Firstly, I must apologize for not writing anything for a whole week, but there is good reason. Iâ€™ve been at two remarkable events and I have been talking to industry people almost non-stop in that time just trying to get a feel for where we are heading as the telecommunications industry as a whole and, more specifically, in terms of managing and maintaining revenue.
TM Forumâ€™s Management World in Nice was a real eye-opener. The Revenue Management Summit was jam-packed with presentations from all quarters and the crowds that turned up to hear about the direction of this sector were remarkable, not only because of their presence, but also in the level of participation. The Catalyst Program featured four teams from this sector and they were literally run off their feet with people wanting to know more about issues they are also grappling with. Most summit presentations ran over time handling the number of questions from the floor, something I have not seen happen for a long time.
However, that was only the tip of the iceberg! It was the networking factor that was most amazing. The three thousand attendees seemed hell-bent an seeking out information, not only on the exciting new areas like cloud computing and new services, but also how other operators and vendors were addressing issues around generating revenues and how to ensure that existing revenue streams are not compromised.
I have always found it amazing that in the right environment, even competitors in the telco industry are happy to share their experiences with others and that vendors are approached for advice without the fear, necessarily, of becoming targeted as prospects. This is the sign of a mature industry and something that may be unique, not only to the TM Forum, but to the industry as whole.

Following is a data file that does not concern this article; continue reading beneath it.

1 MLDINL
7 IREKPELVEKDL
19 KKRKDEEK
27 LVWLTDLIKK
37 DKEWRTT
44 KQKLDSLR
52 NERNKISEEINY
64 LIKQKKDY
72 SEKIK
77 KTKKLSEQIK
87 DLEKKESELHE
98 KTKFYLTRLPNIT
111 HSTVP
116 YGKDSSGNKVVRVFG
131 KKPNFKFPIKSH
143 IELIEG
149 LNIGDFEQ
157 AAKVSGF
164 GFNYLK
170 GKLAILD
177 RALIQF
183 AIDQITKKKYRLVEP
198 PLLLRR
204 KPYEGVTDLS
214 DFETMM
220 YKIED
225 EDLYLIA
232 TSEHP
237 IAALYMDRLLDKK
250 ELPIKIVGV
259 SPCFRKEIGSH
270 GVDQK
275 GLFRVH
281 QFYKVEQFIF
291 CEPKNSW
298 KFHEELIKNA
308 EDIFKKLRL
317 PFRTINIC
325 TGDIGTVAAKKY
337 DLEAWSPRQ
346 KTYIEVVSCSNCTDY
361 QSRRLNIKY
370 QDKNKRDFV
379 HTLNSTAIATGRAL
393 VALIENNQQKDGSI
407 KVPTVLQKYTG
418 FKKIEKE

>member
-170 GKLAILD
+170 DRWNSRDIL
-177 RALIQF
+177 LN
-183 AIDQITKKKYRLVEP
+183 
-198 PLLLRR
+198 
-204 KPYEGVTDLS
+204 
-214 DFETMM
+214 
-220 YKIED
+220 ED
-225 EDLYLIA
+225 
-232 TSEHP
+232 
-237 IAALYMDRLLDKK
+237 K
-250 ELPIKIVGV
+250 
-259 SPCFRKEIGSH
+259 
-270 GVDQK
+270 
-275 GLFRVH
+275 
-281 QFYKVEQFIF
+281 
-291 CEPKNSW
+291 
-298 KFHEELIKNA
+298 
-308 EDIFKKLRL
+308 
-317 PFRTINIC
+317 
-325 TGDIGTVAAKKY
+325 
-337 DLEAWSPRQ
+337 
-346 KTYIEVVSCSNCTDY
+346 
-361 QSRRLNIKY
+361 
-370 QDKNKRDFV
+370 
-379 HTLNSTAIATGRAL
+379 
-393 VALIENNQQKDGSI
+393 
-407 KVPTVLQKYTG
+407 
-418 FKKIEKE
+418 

Make no mistake, we are threatened not only by competition amongst each other for our customer dollars, but also by our own inability to adapt to the changes from outside that threaten our very survival. Only when we get together as an industry do we seem able to forget our petty differences and start viewing those threats as a united group and determine how best we can address the challenges in our own markets. If we donâ€™t do this we could well fall victim to those disruptive technologies we know about but are not necessarily sure how to manage.
I was also asked to be part of a panel discussion at WeDo Technologies user Conference on the island of Madeira along with renowned industry journalist, Alun Lewis, Susan McNiece from Stratecast, Eric Priezkalns from TalkRA and Nick Mann from the GSMA Fraud Forum. I attend a number of similar events on behalf of the TM Forum each year and find that even though they are more relaxed than conferences, the level of networking and information sharing is much greater. It is sometimes difficult for vendors to hold such events and not fall into the habit of trying to ‘sell’ up the existing customers and impress potential new customers they invite along.
At this event, almost the opposite happened! Whilst customers were heaping credit on the hosts (there was almost a competition amongst those present about who had received the best service and who had the best implementation with one scoring points against the other). All the while, the management of WeDo was playing down the praises by stating they could always do better and that was the Portuguese way of doing things. The situation was almost surreal and I thought it may have been the effect of too much fresh Atlantic air and the copious quantities of food and Madeira wine, but it wasn’t.Â It was the attention to detail that stuck in everyone’s mind. If any company can organise its user event with such meticulous attention to detail with an emphasis on making everyone comfortable and happy, then it must be a indication of how it runs its business. Brilliant.